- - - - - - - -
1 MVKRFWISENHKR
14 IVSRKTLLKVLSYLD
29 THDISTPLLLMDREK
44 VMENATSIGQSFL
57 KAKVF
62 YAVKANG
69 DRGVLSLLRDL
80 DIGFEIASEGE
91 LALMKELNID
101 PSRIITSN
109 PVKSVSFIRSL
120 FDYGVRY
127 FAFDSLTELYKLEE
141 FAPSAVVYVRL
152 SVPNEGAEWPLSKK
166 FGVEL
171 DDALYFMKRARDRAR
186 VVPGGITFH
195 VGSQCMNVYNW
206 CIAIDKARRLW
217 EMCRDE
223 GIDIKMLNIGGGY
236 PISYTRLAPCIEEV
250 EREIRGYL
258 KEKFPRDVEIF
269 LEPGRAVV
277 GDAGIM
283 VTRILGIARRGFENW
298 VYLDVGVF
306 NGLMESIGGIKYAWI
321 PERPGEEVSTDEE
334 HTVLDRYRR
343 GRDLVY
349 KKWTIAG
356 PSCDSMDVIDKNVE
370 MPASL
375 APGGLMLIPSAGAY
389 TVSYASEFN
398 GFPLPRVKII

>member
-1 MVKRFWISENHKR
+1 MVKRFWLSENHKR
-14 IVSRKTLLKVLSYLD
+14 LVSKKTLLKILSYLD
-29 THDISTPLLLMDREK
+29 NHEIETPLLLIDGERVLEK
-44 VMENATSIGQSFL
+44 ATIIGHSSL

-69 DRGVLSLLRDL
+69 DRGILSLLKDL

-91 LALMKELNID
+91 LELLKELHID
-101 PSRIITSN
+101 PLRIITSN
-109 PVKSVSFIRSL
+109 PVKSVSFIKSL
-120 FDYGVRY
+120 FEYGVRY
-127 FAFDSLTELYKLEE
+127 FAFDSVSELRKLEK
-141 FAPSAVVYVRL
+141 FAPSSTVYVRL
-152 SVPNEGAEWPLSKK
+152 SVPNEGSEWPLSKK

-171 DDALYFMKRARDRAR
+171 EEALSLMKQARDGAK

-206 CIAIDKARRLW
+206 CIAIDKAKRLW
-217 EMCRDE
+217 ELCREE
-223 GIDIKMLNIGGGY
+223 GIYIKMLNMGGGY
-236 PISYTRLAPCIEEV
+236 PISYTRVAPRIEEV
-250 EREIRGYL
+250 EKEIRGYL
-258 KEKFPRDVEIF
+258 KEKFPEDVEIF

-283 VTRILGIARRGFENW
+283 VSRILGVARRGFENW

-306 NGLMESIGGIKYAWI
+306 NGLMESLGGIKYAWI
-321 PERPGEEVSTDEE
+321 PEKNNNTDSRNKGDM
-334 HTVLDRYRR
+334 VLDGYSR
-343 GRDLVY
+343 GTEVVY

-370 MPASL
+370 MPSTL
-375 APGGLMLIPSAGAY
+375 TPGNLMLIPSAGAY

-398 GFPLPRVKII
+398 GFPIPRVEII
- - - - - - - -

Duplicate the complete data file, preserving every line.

1 MVKRFWISENHKR
14 IVSRKTLLKVLSYLD
29 THDISTPLLLMDREK
44 VMENATSIGQSFL
57 KAKVF
62 YAVKANG
69 DRGVLSLLRDL
80 DIGFEIASEGE
91 LALMKELNID
101 PSRIITSN
109 PVKSVSFIRSL
120 FDYGVRY
127 FAFDSLTELYKLEE
141 FAPSAVVYVRL
152 SVPNEGAEWPLSKK
166 FGVEL
171 DDALYFMKRARDRAR
186 VVPGGITFH
195 VGSQCMNVYNW
206 CIAIDKARRLW
217 EMCRDE
223 GIDIKMLNIGGGY
236 PISYTRLAPCIEEV
250 EREIRGYL
258 KEKFPRDVEIF
269 LEPGRAVV
277 GDAGIM
283 VTRILGIARRGFENW
298 VYLDVGVF
306 NGLMESIGGIKYAWI
321 PERPGEEVSTDEE
334 HTVLDRYRR
343 GRDLVY
349 KKWTIAG
356 PSCDSMDVIDKNVE
370 MPASL
375 APGGLMLIPSAGAY
389 TVSYASEFN
398 GFPLPRVKII

>member
-1 MVKRFWISENHKR
+1 MVKRFWLSENHKR
-14 IVSRKTLLKVLSYLD
+14 LVSKKTLLKILSYLD
-29 THDISTPLLLMDREK
+29 NHEIETPLLLIDGERVLEK
-44 VMENATSIGQSFL
+44 ATIIGHSSL

-69 DRGVLSLLRDL
+69 DRGILSLLKDL

-91 LALMKELNID
+91 LELLKELHID
-101 PSRIITSN
+101 PLRIITSN
-109 PVKSVSFIRSL
+109 PVKSVSFIKSL
-120 FDYGVRY
+120 FEYGVRY
-127 FAFDSLTELYKLEE
+127 FAFDSVSELRKLEK
-141 FAPSAVVYVRL
+141 FAPSSTVYVRL
-152 SVPNEGAEWPLSKK
+152 SVPNEGSEWPLSKK

-171 DDALYFMKRARDRAR
+171 EEALSLMKQARDGAK

-206 CIAIDKARRLW
+206 CIAIDKAKRLW
-217 EMCRDE
+217 ELCREE
-223 GIDIKMLNIGGGY
+223 GIYIKMLNMGGGY
-236 PISYTRLAPCIEEV
+236 PISYTRVAPRIEEV
-250 EREIRGYL
+250 EKEIRGYL
-258 KEKFPRDVEIF
+258 KEKFPEDVEIF

-283 VTRILGIARRGFENW
+283 VSRILGVARRGFENW

-306 NGLMESIGGIKYAWI
+306 NGLMESLGGIKYAWI
-321 PERPGEEVSTDEE
+321 PEKNNNTDSRNKGDM
-334 HTVLDRYRR
+334 VLDGYSR
-343 GRDLVY
+343 GTEVVY

-370 MPASL
+370 MPSTL
-375 APGGLMLIPSAGAY
+375 TPGNLMLIPSAGAY

-398 GFPLPRVKII
+398 GFPIPRVEII